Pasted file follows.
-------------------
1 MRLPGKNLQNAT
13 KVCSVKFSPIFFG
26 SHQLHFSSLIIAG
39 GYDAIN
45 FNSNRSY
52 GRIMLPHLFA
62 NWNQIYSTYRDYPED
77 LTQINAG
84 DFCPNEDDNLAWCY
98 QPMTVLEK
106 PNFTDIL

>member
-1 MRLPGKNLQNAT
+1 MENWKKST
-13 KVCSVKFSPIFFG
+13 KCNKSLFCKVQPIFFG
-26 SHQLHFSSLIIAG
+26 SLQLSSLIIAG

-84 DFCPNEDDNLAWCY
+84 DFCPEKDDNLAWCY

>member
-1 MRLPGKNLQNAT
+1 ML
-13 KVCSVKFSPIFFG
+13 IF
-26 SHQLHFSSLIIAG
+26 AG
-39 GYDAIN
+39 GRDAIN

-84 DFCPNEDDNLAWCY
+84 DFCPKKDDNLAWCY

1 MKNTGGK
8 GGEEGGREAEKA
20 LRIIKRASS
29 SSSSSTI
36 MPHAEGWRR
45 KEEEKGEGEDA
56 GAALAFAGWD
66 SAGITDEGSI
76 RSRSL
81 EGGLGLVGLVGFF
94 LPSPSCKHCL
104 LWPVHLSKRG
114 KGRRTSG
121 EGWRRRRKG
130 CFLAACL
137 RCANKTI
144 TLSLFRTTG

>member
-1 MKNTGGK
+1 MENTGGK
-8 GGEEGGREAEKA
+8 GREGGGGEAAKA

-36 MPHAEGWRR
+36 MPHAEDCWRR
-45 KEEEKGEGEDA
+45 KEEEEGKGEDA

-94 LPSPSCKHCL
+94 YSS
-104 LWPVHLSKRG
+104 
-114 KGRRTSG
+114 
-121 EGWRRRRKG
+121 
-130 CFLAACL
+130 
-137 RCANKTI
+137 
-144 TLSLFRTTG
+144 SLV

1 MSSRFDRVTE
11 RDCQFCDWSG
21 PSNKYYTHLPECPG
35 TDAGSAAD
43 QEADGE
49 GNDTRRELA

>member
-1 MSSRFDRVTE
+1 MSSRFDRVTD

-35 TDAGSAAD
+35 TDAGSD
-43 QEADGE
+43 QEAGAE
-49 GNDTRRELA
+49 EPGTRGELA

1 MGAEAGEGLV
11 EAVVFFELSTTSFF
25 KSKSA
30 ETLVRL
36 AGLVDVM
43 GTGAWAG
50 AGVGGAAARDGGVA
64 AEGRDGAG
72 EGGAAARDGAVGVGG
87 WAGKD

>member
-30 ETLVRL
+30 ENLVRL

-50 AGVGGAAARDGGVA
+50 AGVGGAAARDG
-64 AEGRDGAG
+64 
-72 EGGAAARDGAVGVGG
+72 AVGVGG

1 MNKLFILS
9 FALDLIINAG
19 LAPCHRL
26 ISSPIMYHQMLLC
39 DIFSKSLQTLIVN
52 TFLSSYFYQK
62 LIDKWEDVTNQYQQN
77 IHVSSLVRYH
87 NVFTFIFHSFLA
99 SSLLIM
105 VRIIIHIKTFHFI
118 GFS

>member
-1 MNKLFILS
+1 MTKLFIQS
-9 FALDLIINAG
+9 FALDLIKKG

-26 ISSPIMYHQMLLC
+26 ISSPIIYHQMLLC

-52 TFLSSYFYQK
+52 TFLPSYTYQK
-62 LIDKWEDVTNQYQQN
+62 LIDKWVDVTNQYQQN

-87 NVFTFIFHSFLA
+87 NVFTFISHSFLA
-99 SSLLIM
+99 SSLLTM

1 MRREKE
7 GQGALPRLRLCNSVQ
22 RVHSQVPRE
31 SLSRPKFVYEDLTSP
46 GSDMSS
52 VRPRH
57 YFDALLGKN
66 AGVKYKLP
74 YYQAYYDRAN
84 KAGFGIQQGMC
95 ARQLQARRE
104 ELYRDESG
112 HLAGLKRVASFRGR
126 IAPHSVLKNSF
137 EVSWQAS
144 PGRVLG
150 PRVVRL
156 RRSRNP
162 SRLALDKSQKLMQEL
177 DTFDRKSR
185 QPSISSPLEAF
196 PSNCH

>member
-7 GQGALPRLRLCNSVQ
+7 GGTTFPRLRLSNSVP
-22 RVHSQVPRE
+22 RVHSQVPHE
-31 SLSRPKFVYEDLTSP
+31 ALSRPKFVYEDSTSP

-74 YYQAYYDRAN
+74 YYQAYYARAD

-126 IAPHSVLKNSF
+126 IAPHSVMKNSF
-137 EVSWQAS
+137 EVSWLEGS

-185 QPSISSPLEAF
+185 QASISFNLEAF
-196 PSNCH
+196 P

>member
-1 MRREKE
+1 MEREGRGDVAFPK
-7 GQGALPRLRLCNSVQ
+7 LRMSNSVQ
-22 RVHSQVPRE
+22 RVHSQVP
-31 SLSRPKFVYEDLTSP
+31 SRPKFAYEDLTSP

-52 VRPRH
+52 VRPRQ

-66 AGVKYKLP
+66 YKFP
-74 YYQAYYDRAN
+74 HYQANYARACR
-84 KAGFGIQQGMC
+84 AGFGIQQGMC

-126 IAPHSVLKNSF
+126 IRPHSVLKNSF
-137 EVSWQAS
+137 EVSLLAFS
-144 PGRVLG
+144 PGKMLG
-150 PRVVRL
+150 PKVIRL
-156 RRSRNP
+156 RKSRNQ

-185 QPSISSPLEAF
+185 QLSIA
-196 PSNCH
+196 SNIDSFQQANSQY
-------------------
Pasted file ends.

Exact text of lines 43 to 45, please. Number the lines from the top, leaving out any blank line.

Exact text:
104 LWPVHLSKRG
114 KGRRTSG
121 EGWRRRRKG